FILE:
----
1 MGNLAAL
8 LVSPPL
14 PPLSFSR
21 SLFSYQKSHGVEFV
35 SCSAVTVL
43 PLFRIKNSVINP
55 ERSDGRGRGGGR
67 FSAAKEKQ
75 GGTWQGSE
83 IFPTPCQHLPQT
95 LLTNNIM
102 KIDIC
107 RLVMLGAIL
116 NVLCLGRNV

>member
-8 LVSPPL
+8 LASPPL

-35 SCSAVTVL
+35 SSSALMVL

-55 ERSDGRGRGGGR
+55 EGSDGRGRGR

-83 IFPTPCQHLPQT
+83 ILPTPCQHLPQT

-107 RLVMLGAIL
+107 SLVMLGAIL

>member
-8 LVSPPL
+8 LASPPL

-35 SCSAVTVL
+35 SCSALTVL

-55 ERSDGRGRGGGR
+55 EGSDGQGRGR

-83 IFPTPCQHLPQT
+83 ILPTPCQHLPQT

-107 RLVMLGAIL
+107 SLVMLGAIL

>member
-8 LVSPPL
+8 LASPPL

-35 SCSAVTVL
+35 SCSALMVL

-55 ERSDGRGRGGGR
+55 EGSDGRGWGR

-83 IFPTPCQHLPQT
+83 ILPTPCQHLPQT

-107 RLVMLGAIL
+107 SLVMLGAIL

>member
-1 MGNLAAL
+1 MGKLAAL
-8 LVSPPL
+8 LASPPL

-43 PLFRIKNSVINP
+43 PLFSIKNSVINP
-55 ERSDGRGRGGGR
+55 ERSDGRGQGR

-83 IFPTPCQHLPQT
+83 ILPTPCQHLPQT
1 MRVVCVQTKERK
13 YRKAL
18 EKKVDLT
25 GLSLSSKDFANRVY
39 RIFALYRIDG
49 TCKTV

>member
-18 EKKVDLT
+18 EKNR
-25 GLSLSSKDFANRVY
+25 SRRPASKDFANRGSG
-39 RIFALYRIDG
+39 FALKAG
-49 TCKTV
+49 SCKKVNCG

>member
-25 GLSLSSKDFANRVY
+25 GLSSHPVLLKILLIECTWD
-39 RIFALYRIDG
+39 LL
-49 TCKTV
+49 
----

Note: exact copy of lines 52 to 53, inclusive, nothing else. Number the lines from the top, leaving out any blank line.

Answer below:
+8 LASPPL

-43 PLFRIKNSVINP